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Murphy, Thomas H. (ed.) / Wisconsin alumnus
Vol. 73, Number 1 (Oct. 1971)

Mott, Jim
The football season,   pp. 12-13


Page 12


W     isconsin football fortunes were on the upswing in
      1970 in John Jardine's first season as Badger head
coach and, by late summer, there were plenty of reasons
to be optimistic that the upswing will continue in 1971.
   The Badgers finished 1970 with a-4-5-1 record, best
since a 5-4 mark in 1963, and their 3-4 record in Big
Ten play was good for a tie for fifth place in the con-
ference. Wisconsin outscored its ten opponents for the
first time since 1963, by a 198-195 margin, and the
Badgers' 148-144 edge over conference opponents was
the first since 1962.
  Back-to-back wins over Illinois 29-17 and Minnesota
39-14 in the final two games of the season marked the
first time since 1963 that the Badgers had won two games
in succession and road victories over the Illini and by
30-12 over Indiana were the first away from home since
1966.
18 is only two short of Haluska's career record of 20.
   Graft is also well on his way toward career school
 records for attempts, completions, passing yardage and
 total offense. In 1971 he will also have his two starting
 wide receivers back to throw to-seniors split end Terry
 Whittaker (15 catches for 242 yards) and flanker Albert
 Hannah (10 catches for 156 yards).
   Three juniors who performed well in the spring intra-
squad game-flanker Tim Klosek (6 catches for 79
yards), split end Mike Haas (4 for 34) and tight end
Tom Lonnborg (3 for 23)-provide depth among re-
ceivers.
   Backing up Graft will be senior Rudy Steiner, who
completed 10 of 12 for 110 yards in the spring game,
junior Dan Baron, and sophomore Larry Clawson.
  The Badgers are also deep in running backs, where
junior tailback Rufus 'Roadrunner' Ferguson, with 588
THE FOOTBALL SEASON
                            By Jim Moft
                Director, UW Sports News Service
   The other Badger win was a 29-16 upset of a tough
 Penn State team in Camp Randall and was Jardine's first
 victory as a head coach. The Badgers also tied Texas
 Christian 14-14, and battled hard before losing to Okla-
 homa 21-7, Iowa 24-14, Northwestern 24-14, Michigan
 29-15 and Ohio State 24-7.
   The upswing on the gridiron was reflected in increased
 attendance as Wisconsin set single game and season
 attendance marks. Successive record crowds of 72,389
 and 72,758 at Camp Randall for the Michigan and Ohio
 State games, respectively, helped to establish a school
 record 377,335 total attendance for six home games, an
 average of 62,889. Wisconsin rose from 19th among
 NCAA schools in total attendance and 20th in average
 attendance in 1969 into the top ten in the nation in both
 categories in 1970.
   Many of the Badgers who played key roles in the 1970
season will be back for 1971, particularly on offense. In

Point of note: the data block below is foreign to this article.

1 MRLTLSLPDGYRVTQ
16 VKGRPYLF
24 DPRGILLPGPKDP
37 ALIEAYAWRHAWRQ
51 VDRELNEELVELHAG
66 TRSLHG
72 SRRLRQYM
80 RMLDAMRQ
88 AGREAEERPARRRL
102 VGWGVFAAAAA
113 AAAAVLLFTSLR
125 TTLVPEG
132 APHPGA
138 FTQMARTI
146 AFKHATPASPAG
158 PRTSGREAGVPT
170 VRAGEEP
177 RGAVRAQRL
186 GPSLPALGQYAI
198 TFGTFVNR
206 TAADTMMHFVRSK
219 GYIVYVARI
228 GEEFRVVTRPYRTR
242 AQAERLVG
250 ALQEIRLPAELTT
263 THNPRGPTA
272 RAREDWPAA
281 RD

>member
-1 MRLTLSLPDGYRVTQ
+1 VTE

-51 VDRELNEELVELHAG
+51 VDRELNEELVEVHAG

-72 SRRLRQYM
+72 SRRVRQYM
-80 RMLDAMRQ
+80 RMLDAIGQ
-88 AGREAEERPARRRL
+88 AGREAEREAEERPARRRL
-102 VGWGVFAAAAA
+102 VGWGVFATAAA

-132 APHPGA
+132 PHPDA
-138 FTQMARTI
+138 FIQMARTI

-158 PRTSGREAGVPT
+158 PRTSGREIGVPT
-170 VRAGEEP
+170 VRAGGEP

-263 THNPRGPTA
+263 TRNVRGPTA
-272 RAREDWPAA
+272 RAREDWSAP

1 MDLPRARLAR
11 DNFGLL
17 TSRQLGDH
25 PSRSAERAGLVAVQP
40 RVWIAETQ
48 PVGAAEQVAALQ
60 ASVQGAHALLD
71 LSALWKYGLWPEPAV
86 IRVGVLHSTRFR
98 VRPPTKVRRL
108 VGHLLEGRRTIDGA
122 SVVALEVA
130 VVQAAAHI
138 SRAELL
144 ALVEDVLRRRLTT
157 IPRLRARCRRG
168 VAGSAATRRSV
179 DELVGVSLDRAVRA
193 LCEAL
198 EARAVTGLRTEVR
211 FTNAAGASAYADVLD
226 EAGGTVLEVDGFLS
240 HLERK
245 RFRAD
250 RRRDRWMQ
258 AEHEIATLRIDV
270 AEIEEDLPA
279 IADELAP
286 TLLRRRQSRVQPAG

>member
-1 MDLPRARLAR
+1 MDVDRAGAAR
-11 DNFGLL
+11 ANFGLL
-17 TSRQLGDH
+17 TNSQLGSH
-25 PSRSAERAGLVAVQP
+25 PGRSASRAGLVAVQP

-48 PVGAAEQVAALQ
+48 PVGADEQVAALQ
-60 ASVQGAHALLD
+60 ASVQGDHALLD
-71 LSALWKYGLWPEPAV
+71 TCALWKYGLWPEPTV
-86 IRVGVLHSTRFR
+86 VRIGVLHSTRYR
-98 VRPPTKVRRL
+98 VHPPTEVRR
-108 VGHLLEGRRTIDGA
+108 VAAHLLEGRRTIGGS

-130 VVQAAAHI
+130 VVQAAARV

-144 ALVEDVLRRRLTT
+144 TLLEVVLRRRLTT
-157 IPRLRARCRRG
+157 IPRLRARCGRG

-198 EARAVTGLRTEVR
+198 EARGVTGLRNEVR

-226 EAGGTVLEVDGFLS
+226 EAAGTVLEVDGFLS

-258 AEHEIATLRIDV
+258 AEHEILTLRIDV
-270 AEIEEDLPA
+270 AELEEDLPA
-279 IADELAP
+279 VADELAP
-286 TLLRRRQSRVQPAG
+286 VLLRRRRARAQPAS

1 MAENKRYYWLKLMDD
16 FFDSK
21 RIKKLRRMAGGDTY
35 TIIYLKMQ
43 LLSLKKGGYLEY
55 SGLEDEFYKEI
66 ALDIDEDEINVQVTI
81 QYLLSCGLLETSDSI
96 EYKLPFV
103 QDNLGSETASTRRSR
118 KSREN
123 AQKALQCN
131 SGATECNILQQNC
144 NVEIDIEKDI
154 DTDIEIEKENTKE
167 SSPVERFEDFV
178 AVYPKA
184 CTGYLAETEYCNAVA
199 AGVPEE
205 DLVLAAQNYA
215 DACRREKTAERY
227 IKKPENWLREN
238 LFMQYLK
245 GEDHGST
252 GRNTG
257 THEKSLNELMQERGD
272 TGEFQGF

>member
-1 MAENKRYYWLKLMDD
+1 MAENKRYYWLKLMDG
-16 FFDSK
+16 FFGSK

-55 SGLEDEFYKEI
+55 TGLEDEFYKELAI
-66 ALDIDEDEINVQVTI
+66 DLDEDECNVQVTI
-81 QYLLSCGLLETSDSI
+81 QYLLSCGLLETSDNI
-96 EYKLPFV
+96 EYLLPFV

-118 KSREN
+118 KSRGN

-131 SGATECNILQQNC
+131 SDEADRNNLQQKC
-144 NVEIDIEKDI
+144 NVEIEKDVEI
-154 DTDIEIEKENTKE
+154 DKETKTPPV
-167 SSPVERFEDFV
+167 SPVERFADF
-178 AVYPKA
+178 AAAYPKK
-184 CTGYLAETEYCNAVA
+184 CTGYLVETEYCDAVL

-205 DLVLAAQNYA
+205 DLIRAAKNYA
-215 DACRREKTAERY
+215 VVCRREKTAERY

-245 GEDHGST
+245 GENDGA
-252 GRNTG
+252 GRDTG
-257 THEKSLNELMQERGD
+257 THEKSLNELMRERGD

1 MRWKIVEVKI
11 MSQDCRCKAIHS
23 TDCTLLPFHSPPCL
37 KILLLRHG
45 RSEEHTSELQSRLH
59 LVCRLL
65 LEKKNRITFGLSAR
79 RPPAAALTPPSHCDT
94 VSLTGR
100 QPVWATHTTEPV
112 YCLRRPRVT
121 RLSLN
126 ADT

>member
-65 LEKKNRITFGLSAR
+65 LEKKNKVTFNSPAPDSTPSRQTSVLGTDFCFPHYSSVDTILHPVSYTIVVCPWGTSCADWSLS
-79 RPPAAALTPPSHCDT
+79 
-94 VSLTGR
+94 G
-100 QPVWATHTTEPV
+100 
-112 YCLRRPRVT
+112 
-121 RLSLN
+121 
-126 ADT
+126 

fact, nine 1970 starters, including all regular receivers
and backs, are among the 23 returning lettermen expected
to see action in 1971.
  Heading the list of offensive returnees is the explosive
passing combination of quarterback Neil Graft and tight
end Larry Mialik. The two, both seniors, combined for
completions 33 times in 1970, producing 702 yards and
7 touchdowns, including scores of 68, 64, 52 and 50
yards. The average length of those seven touchdown
passes was 40.4 yards.
  Graft was the Big Ten's leading passer in 1970 and he
set a school record with 1,561 yards in total offense. His
total of 11 scoring passes was one shy of the school rec-
ord set by Jim Haluska in 1952 and his two-year total of
yards and six touchdowns, and senior fullback Alan
'A-Train' Thompson, with 455 yards and five touch-
downs, return.
   Thompson had a sensational sophomore year, gaining
 907 yards on the ground and scoring nine times, but
 played with a nagging knee injury in 1970. An operation
 cleared up those problems and the 'A-Train' should be
 ready to improve on his number four position in school
 history in career rushing (his present total of 1,362
 places him behind Danny Lewis' 1,460) and his number
 eight position in career scoring (with 86 points).
   Ferguson is a compact (5-6, 186 pounds), speedy
 runner who can go inside or out. He had scoring runs
 of 65 yards, vs. Indiana, and 47, vs. Northwestern, in
 1970 and he gained over 100 yards in a game twice last
 year.
   The Badgers will also operate frequently from the
Wishbone-T formation, bringing in Lance Moon at tail-
back, replacing the flanker. Moon, a senior, has size and
speed and was impressive in spring drills. Also impres-
sive was junior fullback Gary Lund, who held down the
number one spot in Thompson's absence, and further
depth is provided by senior fullback John Krugman and
junior tailback Tim Austin.
   Up ahead of the running backs, the right side of the
interior line will be manned by two returning regulars-
senior guard Roger Jaeger (6-2, 225) and junior tackle
Keith Nosbusch (6-2, 232)-reversing the positions
they held in 1970.
  Competition for the remaining three offensive spots is
close. Junior Mike Passini (6-2, 209) holds a slight edge
over sophomore Mike Webster (6-1, 218) at center;
12
Wisconsin Alumnus


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